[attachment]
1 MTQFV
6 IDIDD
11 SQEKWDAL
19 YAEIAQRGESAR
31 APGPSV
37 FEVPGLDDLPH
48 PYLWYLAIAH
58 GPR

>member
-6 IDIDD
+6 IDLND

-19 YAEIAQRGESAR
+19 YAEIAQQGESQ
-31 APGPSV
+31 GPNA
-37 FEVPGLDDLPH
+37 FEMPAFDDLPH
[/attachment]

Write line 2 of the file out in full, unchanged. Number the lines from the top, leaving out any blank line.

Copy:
6 IDIDD